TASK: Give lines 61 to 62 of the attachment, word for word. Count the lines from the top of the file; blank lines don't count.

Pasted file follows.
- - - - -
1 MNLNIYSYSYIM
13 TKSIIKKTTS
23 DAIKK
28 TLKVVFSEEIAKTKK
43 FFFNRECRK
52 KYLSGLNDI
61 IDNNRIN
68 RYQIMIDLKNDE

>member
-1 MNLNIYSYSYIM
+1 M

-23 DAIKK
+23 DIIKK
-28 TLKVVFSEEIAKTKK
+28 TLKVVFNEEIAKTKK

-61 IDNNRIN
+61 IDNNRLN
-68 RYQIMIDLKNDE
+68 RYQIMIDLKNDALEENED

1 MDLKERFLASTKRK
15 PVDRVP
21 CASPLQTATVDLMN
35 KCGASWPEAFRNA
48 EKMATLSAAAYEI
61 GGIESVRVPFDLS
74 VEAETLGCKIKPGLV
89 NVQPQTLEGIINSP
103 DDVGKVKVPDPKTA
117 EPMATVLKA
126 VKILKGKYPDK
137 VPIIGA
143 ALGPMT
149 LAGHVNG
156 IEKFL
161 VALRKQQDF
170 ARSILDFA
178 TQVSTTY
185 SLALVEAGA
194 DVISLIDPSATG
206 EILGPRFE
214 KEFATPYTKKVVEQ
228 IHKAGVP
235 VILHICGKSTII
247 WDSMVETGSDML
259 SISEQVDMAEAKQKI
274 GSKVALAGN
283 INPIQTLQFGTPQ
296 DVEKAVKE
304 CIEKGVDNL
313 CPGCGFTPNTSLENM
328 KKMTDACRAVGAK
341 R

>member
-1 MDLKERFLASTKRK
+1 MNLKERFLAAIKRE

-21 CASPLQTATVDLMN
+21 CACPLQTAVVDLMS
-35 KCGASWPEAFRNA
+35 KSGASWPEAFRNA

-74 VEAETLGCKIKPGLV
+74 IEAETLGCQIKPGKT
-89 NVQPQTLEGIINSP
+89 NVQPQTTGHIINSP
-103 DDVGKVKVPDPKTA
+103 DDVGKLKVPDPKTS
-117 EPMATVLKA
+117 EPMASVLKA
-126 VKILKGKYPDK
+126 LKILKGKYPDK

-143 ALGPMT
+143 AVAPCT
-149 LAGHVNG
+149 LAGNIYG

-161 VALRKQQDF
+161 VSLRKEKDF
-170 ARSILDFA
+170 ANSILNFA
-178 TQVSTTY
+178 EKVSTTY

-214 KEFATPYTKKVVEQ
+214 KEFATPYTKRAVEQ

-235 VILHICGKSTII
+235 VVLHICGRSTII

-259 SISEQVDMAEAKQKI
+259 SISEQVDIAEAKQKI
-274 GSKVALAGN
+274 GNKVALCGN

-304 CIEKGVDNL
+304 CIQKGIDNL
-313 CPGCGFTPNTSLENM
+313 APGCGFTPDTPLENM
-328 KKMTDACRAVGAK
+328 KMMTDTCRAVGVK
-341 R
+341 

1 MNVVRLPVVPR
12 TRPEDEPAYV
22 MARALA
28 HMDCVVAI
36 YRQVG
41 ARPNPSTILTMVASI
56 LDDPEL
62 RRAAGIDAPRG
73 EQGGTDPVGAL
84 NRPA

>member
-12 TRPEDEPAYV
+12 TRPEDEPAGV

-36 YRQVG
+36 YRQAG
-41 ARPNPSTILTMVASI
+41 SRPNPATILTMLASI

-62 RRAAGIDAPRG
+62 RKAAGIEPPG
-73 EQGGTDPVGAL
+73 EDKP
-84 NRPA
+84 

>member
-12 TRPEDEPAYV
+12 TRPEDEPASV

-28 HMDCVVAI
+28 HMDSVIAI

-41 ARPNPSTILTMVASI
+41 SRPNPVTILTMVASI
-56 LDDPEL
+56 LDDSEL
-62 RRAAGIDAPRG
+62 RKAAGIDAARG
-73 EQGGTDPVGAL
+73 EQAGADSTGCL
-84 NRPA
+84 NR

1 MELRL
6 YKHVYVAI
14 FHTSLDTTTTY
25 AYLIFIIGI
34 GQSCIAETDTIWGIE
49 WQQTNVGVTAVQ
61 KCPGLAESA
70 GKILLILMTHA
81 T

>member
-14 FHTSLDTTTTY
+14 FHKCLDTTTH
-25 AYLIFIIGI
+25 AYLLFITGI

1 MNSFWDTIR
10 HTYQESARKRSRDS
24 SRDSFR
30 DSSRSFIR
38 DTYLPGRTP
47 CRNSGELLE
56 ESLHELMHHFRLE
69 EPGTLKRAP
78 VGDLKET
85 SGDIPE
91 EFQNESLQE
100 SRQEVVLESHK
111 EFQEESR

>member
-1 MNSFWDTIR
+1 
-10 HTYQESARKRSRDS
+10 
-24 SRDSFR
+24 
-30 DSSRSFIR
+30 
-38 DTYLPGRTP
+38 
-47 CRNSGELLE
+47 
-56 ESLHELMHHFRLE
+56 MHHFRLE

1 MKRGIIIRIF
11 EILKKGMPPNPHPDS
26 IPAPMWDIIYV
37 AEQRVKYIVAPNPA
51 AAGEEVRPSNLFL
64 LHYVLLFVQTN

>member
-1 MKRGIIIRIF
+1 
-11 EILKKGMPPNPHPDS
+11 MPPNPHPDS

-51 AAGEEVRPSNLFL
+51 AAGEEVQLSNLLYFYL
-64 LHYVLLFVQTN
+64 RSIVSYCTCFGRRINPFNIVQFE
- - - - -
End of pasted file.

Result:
+74 IEAETLGCQIKPGKT
-89 NVQPQTLEGIINSP